Solomon’s campaign is also in the process of opening an office in downtown San Rafael. “Some people don’t think an office is necessary until later in the campaign,” Solomon observes. He, however, believes that the office “is an important part of a grass roots campaign. A place to meet and build a volunteers organization.”

Solomon is counting on that cadre currently consists of over 300 volunteers, to help him overcome the fundraising advantages of Huffman or Adams.

He contrasts his fundraising with the other campaigns, singling out Huffman for taking contributions from major donors including PG&E, Chevron and Wal-Mart. “These are not friends of the environment,” Solomon says as he highlights his own green bona fides, while he has already raised $120,000 from more than 1,000 contributors.

Solomon says he is pleased about the fact that his campaign has gotten off the mark ahead of the competition.

“We’re on a roll and are extremely happy about it,” Solomon says about the state of the 6th District race. He says a half-decade’s worth of speeches and appearances, especially in the District’s northern counties, mean that the seeds of success have been well planted and that today, at least, “it couldn’t be more to my advantage.”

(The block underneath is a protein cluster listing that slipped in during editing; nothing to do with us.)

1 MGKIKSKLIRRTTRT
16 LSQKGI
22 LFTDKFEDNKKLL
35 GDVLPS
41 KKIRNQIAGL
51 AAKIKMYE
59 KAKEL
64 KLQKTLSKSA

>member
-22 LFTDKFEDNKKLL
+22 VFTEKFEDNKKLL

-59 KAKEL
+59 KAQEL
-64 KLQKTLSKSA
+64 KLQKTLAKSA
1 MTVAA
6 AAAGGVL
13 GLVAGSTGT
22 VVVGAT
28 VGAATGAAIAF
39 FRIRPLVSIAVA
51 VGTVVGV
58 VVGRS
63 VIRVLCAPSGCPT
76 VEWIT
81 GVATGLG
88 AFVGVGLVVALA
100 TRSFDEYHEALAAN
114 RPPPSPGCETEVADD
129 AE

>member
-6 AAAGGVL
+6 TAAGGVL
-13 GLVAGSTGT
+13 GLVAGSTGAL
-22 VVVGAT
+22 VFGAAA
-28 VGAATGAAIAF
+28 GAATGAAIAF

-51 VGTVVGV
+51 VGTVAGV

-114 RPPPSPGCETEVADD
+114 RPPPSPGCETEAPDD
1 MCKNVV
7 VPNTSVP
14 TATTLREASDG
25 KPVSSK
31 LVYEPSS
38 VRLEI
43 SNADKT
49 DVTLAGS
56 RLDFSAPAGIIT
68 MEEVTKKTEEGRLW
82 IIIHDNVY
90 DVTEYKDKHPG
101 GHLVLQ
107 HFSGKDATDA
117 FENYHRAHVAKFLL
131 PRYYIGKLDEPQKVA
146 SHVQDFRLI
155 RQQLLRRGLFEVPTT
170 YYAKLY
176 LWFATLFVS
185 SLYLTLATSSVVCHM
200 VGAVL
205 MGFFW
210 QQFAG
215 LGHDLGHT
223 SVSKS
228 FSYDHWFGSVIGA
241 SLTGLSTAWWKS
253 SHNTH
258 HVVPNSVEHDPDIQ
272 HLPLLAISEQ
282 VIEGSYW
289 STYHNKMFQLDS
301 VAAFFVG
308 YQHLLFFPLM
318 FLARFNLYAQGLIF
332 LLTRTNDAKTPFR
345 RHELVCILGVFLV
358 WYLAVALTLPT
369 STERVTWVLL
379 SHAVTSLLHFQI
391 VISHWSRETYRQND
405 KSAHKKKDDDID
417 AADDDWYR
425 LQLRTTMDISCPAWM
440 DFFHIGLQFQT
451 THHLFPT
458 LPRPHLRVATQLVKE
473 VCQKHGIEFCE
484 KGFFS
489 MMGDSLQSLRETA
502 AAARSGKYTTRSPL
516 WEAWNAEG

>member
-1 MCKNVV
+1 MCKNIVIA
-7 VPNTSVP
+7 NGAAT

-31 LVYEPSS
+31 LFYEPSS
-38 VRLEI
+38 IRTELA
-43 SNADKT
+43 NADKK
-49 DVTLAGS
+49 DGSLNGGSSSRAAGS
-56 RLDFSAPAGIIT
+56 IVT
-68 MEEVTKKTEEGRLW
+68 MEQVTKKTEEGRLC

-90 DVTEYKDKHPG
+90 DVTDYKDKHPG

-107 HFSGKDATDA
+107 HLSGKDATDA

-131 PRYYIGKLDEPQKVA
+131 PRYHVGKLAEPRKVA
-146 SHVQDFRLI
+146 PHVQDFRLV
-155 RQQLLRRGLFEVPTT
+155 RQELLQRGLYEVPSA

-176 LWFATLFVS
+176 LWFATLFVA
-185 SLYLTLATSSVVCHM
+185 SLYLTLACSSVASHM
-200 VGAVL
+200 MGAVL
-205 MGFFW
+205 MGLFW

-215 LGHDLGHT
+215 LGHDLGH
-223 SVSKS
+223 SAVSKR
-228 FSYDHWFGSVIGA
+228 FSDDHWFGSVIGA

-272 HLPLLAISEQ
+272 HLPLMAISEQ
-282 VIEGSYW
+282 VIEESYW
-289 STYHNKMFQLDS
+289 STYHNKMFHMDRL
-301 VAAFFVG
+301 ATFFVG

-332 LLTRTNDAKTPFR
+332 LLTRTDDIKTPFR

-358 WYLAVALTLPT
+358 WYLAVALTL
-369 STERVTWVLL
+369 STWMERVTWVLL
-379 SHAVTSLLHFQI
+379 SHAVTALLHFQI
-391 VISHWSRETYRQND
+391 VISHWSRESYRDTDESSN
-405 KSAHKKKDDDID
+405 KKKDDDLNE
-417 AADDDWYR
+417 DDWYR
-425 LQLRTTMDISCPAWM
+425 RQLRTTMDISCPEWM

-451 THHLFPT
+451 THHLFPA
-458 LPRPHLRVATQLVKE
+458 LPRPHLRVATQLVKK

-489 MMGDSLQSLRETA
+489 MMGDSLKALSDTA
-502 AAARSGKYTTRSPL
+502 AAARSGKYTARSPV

Sierra Salin July 30, 2011 at 08:02 PM
Profits are in healthy communities, healthy environments, and governmental policy which supports these. Profits are not to be found in excessive money for company management, or lame governmental policy which gives away "resources" (read as living environments and all the life contained therein,) which are too often turned into toxic wastes. Can you say fracking? Can you say, "how much did B.P, or B.O.A. pay in taxes? Job's? Most of them were given away with things like NAFTA and other corporate profit enhancing policy "give alway's." Corporate profits have skyrocketed, corporate taxes are miniscule, at least for many of the big corporate dictators, which are mandating policy, rather than being constrained by it. Sane policy is what creates jobs, community, and long term health or sustainability. What we have now is a corrupt travesty controlled by corporate business interests and their agenda is not in the interests of "we the people" or any other life form.
Sierra Salin July 30, 2011 at 08:03 PM
We need a change, and we need it 15 years ago. From the looks of things Chicken Little was overly optimistic........ We can change, if we are lucky and what ARE we giving back or creating? Being a consumer is not such a great thing, in the scheme of things. We need a model based on conservation, and not on consumption. How little can you consume, and what are we leaving for anyone, or anything in the future? That is the only profit, and $ are a bad trade for life or community. Look up the word Tikkun sometime